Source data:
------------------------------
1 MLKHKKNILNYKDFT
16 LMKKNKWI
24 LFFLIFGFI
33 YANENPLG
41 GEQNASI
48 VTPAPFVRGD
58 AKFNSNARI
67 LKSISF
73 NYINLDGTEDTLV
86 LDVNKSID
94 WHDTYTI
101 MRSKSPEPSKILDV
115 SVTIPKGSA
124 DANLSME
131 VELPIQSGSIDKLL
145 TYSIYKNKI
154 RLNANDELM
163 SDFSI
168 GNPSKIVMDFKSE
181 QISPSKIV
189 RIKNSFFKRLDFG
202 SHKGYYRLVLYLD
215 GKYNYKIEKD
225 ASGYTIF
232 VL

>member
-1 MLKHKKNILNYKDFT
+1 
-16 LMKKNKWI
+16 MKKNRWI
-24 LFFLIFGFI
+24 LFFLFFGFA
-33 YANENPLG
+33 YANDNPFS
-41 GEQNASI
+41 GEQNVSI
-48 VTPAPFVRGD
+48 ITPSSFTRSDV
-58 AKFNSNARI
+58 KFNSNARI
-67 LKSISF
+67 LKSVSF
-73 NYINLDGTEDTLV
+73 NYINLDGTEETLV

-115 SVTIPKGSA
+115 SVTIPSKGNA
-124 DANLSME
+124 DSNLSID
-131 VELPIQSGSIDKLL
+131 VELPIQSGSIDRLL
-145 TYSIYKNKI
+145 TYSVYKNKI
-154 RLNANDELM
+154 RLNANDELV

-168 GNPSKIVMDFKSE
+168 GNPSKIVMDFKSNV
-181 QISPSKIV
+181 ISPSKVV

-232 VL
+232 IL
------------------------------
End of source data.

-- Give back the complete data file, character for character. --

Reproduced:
1 MLKHKKNILNYKDFT
16 LMKKNKWI
24 LFFLIFGFI
33 YANENPLG
41 GEQNASI
48 VTPAPFVRGD
58 AKFNSNARI
67 LKSISF
73 NYINLDGTEDTLV
86 LDVNKSID
94 WHDTYTI
101 MRSKSPEPSKILDV
115 SVTIPKGSA
124 DANLSME
131 VELPIQSGSIDKLL
145 TYSIYKNKI
154 RLNANDELM
163 SDFSI
168 GNPSKIVMDFKSE
181 QISPSKIV
189 RIKNSFFKRLDFG
202 SHKGYYRLVLYLD
215 GKYNYKIEKD
225 ASGYTIF
232 VL

>member
-1 MLKHKKNILNYKDFT
+1 
-16 LMKKNKWI
+16 MKKNRWI
-24 LFFLIFGFI
+24 LFFLFFGFA
-33 YANENPLG
+33 YANDNPFS
-41 GEQNASI
+41 GEQNVSI
-48 VTPAPFVRGD
+48 ITPSSFTRSDV
-58 AKFNSNARI
+58 KFNSNARI
-67 LKSISF
+67 LKSVSF
-73 NYINLDGTEDTLV
+73 NYINLDGTEETLV

-115 SVTIPKGSA
+115 SVTIPSKGNA
-124 DANLSME
+124 DSNLSID
-131 VELPIQSGSIDKLL
+131 VELPIQSGSIDRLL
-145 TYSIYKNKI
+145 TYSVYKNKI
-154 RLNANDELM
+154 RLNANDELV

-168 GNPSKIVMDFKSE
+168 GNPSKIVMDFKSNV
-181 QISPSKIV
+181 ISPSKVV

-232 VL
+232 IL